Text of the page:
In general, miners gets about Rs 5000/- per truck of sand load in wholesale, which is then sold double the price to retailers and the same truck load of sand costs around 20 to 25, 000/- to consumers at the end of the chain. People employed by the mining companies also informed that the truck drivers are paid Rs 1 commission for per square foot of sand load.
About 2000 trucks of sand is being sold from these mining sites which is totally unsustainable. As per sources the sand is transported to far flung areas of Haryana and even to states of Rajasthan, Punjab, Uttar Pradesh, Delhi. Mining activities in all these states are facing some judicial restrictions. It seems, Yamuna river is under extreme pressure to meet the sand demands from these states. The riverbed has been massively dug up in all Haryana districts including Yamuna Nagar, Karnal, Panipat, Sonipat over past couple of years.
People in the profession inform that mining companies pay a sum of Rs. 40 to 50 million as price for a mining site locally known as Ghat. For 11 sand mining sites, the state government would annually earn about Rs 650 million in revenue, whereas the mining companies would earn around 2 billion. Obviously the government is selling the finite natural, common property resource at a dirt cheap price.
A look at the mining department website reveals that officially upto September 2019 around 1.29 lakh metric tons of sand has been mined[ii] since Dec 2016 from 11 sand mining units (namely Pobari, Gumthala, Gumthala, Birtapu, Mandoli Ghaggar, Mandoli Ghaggar, Jathlana, Kanalsi, Nagli Block, MT Karhra, Nagla Rangran) spreading on about 500 ha of riverbed land in Yamuna Nagar district.
Similarly upto September 2019 about 1.96 lakh metric tons of Boulder, Gravels, Sand (BGS) has been produced[iii] from 12 mining units covering an area of 821.84 hectares lying in hood Kalan, Bhood Majra, Devdhar, Kohliwala, YNR Unit -2, Bailgarh, Malikpur Khadar, Jaidhri Pipli Majra, Galouri, Begumpur, Dhanaura villages in the district since June 2016. The mining activities has picked up pace since September 2017. Overall around 1300 hectares of riverbed land and surrounding areas is affected by mechanized mining. However these are the official figures and villagers claim that on ground companies involved are illegally excavating much more minerals from much more areas.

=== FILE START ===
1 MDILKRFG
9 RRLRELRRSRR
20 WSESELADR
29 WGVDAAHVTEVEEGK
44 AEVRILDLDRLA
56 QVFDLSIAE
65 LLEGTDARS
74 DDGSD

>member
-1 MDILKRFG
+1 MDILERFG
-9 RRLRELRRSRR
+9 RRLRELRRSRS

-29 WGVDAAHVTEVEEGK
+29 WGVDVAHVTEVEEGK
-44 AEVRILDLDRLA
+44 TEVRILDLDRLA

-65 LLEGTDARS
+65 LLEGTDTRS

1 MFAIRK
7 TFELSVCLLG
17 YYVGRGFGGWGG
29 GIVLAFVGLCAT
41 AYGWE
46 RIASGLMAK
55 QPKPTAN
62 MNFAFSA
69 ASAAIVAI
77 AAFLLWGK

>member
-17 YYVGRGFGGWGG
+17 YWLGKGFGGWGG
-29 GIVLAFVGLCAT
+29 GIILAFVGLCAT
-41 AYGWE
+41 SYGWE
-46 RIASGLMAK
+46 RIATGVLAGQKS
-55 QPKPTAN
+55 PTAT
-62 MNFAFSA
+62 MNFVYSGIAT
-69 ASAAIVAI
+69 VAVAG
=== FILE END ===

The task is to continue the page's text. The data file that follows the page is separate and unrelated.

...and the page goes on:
Officially government has also allotted 125 units of stone crushers[iv] in the district. Most of the mining plans were granted environmental clearances in 2015. These mining activities are permitted for a period ranging from 7 to 10 years and this is just the beginning. The details of mining companies and amount riverbed material they are permitted from the area can be seen here[v] and here[vi].
Another undated and unsigned document titled DISTRICT SURVEY REPORT FOR SUSTAINABLE SAND MINING DISTT. YAMUNA NAGAR[vii] accessed through online search share more troubling details. It identifies about 120 sq km area including of 30 sq km from rivers and tributaries/rivulets and about 90 sq km area outside riverbed as having mineral deposits further dividing the mineral rich area into 35 Mining Units/Blocks.
As per the document details at page 17 a total area 1825.01 hectare in the district has potential mineral capacity of 900.26 lakh metric tons. This includes 482.16 lakh metric tons of BGS material and sand covering 1385.58 hectare of riverbed area and 418.1 lakh metric tons of BGS and sand material from 439.43 hectares area outside the riverbed. While at page 24 the same document changes these figures and instead mentions 654.52 lakh metric ton BGS and 245.74 lakh metric ton sand as total potential.
Seeing the river as a rich source mineral only it finds that in the decade of 1999-2009 on an average 25.26 lakh metric tons of BGS and sand minerals were annually extracted from the River Yamuna. In the year 2016-17 the district earned an amount of about Rs 24.74 crore as revenue/ royalty by selling 13.68 lakh metric ton of riverbed minerals.
This survey with several errors and incomplete information recommends mining of 540 lakh metric ton of minerals along 70 km riverbed length in the district comprising an area of 2.40 lakh sq m claiming that it’s just the 60 per cent of the total mineral deposit capacity.
The document further estimates that annually 482.16 lakh metric tons of riverbed minerals including 236.42 BGS material and 245.74 lakh metric tons sand deposition take place in river Yamuna.